With a student population the size of a small city, spread across three campuses separated by what can be hours of travel time, University of Toronto students often say it is difficult to find opportunities on campus.

University administration says that the solution could come in the form of the Co-Curricular Record (CCR). Launched in the fall of 2013, the CCR is a searchable database of approved activities at the University of Toronto and an official university record of those activities, with the goal of helping students identify the skills they gained to potential employers.


The impetus for creating the CCR came from the findings of an extensive set of student surveys conducted by the Council on Student Experience across all three U of T campuses in 2009 and 2010. The surveys, identified a need for the university to “reduce the intimidation factor, particularly in large classes, to encourage student-faculty interaction,” and to improve “messaging to encourage co-curricular participation and institutional pride.”

Academic studies have also suggested that the student experience is improved when students are able to engage with the university outside the classroom.



The U of T administration sought student input when they started developing the CCR in 2012. “Students sat on the working groups, participated in focus groups, attended town halls, and engaged in various conversations regarding how the CCR should be developed,” says Kimberley Elias, the student life coordinator for campus involvement at U of T, who also notes that the development process of the CCR is ongoing.

Elias completed her undergraduate degree at U of T in 2011, and recently completed her thesis entitled “Employer Perceptions of Co-curricular Engagement and the Co-Curricular Record in the Hiring Process” for her master’s degree in higher education.

The CCR is funded as part of the Next Generation Student Information Services, the same university initiative that created the Safety Abroad database and that is developing the new Accessible Campus Online Resource Network (ACORN) system, which is set to replace ROSi. “There have been minimal costs associated with promotion of the CCR, but no formal budget,” says Elias, adding, “The program runs, based on commitment from staff positions.”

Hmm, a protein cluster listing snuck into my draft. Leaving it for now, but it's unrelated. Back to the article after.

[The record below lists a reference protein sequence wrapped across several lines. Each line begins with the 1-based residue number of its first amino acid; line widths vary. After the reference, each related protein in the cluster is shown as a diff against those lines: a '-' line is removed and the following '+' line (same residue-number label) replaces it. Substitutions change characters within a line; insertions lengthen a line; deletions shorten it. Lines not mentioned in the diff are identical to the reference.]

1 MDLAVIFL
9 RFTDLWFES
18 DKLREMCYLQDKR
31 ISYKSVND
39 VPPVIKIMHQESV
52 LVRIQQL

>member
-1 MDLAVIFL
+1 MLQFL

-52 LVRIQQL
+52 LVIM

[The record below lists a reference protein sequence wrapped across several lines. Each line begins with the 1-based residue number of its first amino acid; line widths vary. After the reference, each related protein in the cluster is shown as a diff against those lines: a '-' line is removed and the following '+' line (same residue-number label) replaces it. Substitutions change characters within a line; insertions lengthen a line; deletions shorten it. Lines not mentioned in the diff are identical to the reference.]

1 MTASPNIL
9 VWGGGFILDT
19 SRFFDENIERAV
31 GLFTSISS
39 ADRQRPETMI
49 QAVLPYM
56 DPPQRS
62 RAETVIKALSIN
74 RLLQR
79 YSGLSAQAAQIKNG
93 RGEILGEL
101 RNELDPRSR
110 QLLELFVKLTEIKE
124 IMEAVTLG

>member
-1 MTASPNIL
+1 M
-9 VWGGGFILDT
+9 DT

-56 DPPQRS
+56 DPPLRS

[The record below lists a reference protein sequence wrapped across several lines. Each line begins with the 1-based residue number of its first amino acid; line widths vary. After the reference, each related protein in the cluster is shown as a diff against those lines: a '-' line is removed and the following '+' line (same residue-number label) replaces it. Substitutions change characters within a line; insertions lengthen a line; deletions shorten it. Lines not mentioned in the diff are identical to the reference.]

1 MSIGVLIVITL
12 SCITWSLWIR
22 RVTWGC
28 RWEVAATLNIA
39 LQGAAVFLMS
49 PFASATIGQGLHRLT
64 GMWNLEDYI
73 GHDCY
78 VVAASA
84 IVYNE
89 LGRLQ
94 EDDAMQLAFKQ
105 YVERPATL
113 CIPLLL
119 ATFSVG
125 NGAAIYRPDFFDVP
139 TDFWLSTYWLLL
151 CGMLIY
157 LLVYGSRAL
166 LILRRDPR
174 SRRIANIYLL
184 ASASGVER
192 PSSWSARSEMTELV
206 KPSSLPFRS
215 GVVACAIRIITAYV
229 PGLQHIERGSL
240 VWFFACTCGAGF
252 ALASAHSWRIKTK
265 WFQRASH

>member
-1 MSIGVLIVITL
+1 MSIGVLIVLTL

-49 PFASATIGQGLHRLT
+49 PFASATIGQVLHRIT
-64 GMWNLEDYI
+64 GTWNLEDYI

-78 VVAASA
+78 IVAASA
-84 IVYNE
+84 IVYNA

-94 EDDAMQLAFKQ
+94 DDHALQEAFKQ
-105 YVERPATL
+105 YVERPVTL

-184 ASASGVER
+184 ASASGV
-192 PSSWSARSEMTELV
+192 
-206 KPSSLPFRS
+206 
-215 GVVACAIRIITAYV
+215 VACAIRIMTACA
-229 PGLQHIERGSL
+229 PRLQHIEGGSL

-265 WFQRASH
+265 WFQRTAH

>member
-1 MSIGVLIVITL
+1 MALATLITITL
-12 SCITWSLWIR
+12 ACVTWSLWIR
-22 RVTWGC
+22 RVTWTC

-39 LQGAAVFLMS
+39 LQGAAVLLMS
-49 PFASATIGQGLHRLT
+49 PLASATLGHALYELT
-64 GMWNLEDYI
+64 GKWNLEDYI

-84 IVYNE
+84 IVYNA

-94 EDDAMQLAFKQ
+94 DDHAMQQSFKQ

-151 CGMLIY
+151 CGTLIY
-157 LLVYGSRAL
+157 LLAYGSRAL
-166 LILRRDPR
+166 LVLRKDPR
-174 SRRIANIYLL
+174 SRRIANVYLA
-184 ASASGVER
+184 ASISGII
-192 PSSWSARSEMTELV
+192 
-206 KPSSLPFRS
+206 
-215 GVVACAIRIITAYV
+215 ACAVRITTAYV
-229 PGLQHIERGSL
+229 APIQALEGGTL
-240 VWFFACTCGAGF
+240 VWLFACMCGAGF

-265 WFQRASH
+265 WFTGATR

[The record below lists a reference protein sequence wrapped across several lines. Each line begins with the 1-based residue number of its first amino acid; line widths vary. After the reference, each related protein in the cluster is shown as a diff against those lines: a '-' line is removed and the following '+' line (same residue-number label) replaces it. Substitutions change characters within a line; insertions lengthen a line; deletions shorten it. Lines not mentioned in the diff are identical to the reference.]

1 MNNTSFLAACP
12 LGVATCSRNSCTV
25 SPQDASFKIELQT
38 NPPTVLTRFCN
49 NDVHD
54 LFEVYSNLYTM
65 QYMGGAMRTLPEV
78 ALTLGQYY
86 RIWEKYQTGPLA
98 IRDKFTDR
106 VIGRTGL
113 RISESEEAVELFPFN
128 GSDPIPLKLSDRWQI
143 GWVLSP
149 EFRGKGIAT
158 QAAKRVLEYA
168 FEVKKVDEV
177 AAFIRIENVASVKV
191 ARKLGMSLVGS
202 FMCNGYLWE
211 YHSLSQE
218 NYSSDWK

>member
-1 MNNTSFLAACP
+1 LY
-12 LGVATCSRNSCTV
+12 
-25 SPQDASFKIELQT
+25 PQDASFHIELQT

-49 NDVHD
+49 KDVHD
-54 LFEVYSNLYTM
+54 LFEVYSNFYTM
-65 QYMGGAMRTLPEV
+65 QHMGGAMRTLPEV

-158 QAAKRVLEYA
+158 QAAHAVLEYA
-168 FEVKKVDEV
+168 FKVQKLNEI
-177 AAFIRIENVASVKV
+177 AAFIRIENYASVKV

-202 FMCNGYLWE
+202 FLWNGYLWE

Over 4,300 students used the CCR in its first year. Word of mouth has been an important factor in promoting the CCR to students, but the university used other methods as well, such as videos and a link on ROSI.


In researching her thesis, Elias surveyed 110 employers listed on the U of T Career Centre database, and around three-quarters of them said that they would take the time to review an official record of student’s co-curricular activities.

However, Daniela McNamara, a senior manager for Career Programs at CIBC who is involved in recruiting fresh graduates, says that, when it comes to co-curricular activities, she has seen them only in candidates’ resumes — not on a CCR. “[In] resumes, it’s fairly brief, in terms of just explaining that they’re either a member or executive of a particular club,” she says.

When asked for her opinion on the usefulness of the CCR in assessing candidates, McNamara says that it may not accurately portray the student’s level of involvement in a particular activity. “It does give you more information about what the extra-curricular activity is,” but added, “it doesn’t tell me exactly what that individual did.”

McNamara says that she gains the most information on candidates’ experiences with co-curricular activities from interviews; the information gleaned is dependent on the candidate’s ability to talk about their experiences. “When it comes to the actual interview, it all depends on their communication style; some do it really well and some struggle a little bit,” she explained. “It’s not just about putting it on your resume, it’s about understanding that [you] chose this club, this activity, and these are things [you’ve] done and skills [you] got from it.”